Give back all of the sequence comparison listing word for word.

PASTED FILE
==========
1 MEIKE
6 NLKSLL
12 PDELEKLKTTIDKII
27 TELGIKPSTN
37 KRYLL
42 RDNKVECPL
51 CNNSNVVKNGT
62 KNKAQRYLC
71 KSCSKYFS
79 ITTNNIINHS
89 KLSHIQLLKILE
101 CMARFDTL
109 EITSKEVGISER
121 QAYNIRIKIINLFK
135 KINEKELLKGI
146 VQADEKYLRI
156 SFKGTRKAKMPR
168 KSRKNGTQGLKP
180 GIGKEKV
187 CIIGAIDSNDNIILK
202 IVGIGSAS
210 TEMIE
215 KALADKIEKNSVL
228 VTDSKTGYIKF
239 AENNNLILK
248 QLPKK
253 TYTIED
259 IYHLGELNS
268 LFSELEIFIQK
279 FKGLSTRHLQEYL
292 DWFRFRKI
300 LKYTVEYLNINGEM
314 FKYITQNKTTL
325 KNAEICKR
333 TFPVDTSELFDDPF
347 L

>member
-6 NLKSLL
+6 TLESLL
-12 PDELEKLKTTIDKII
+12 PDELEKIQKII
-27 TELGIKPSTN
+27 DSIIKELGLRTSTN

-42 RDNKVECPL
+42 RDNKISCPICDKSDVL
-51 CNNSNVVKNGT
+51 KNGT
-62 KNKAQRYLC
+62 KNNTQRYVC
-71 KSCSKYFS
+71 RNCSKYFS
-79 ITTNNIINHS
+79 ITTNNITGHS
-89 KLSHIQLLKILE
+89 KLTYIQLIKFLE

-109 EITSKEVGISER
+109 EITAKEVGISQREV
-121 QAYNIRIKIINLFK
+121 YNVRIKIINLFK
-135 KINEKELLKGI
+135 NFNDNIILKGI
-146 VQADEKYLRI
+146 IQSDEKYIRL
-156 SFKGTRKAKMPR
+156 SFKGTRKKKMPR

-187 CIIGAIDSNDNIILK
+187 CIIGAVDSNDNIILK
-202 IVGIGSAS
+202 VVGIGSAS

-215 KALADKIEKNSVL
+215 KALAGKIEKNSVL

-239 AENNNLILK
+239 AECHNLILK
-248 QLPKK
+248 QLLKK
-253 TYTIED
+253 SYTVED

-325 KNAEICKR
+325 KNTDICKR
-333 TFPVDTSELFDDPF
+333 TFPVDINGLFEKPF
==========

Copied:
1 MEIKE
6 NLKSLL
12 PDELEKLKTTIDKII
27 TELGIKPSTN
37 KRYLL
42 RDNKVECPL
51 CNNSNVVKNGT
62 KNKAQRYLC
71 KSCSKYFS
79 ITTNNIINHS
89 KLSHIQLLKILE
101 CMARFDTL
109 EITSKEVGISER
121 QAYNIRIKIINLFK
135 KINEKELLKGI
146 VQADEKYLRI
156 SFKGTRKAKMPR
168 KSRKNGTQGLKP
180 GIGKEKV
187 CIIGAIDSNDNIILK
202 IVGIGSAS
210 TEMIE
215 KALADKIEKNSVL
228 VTDSKTGYIKF
239 AENNNLILK
248 QLPKK
253 TYTIED
259 IYHLGELNS
268 LFSELEIFIQK
279 FKGLSTRHLQEYL
292 DWFRFRKI
300 LKYTVEYLNINGEM
314 FKYITQNKTTL
325 KNAEICKR
333 TFPVDTSELFDDPF
347 L

>member
-6 NLKSLL
+6 TLESLL
-12 PDELEKLKTTIDKII
+12 PDELEKIQKII
-27 TELGIKPSTN
+27 DSIIKELGLRTSTN

-42 RDNKVECPL
+42 RDNKISCPICDKSDVL
-51 CNNSNVVKNGT
+51 KNGT
-62 KNKAQRYLC
+62 KNNTQRYVC
-71 KSCSKYFS
+71 RNCSKYFS
-79 ITTNNIINHS
+79 ITTNNITGHS
-89 KLSHIQLLKILE
+89 KLTYIQLIKFLE

-109 EITSKEVGISER
+109 EITAKEVGISQREV
-121 QAYNIRIKIINLFK
+121 YNVRIKIINLFK
-135 KINEKELLKGI
+135 NFNDNIILKGI
-146 VQADEKYLRI
+146 IQSDEKYIRL
-156 SFKGTRKAKMPR
+156 SFKGTRKKKMPR

-187 CIIGAIDSNDNIILK
+187 CIIGAVDSNDNIILK
-202 IVGIGSAS
+202 VVGIGSAS

-215 KALADKIEKNSVL
+215 KALAGKIEKNSVL

-239 AENNNLILK
+239 AECHNLILK
-248 QLPKK
+248 QLLKK
-253 TYTIED
+253 SYTVED

-325 KNAEICKR
+325 KNTDICKR
-333 TFPVDTSELFDDPF
+333 TFPVDINGLFEKPF